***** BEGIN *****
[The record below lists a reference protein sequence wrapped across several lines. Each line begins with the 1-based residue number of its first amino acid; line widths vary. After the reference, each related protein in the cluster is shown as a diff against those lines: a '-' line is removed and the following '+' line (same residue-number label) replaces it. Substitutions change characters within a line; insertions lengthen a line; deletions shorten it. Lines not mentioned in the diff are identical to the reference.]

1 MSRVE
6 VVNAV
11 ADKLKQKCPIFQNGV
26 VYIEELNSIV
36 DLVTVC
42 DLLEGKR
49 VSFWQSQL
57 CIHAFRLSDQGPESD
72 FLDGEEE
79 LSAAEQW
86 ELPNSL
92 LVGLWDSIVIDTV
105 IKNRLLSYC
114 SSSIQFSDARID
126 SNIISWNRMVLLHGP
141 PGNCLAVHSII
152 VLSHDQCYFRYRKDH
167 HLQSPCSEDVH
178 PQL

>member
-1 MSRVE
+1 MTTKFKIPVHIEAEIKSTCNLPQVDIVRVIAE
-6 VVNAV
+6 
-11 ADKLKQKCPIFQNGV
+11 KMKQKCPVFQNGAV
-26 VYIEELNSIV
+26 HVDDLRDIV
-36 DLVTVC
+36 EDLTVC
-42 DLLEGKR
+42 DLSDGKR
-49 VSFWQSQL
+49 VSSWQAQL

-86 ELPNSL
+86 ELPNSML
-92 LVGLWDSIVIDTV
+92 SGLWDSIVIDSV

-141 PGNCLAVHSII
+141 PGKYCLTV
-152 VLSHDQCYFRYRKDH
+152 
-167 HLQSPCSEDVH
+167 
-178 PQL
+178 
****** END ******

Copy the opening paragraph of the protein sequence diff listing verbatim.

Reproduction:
[The record below lists a reference protein sequence wrapped across several lines. Each line begins with the 1-based residue number of its first amino acid; line widths vary. After the reference, each related protein in the cluster is shown as a diff against those lines: a '-' line is removed and the following '+' line (same residue-number label) replaces it. Substitutions change characters within a line; insertions lengthen a line; deletions shorten it. Lines not mentioned in the diff are identical to the reference.]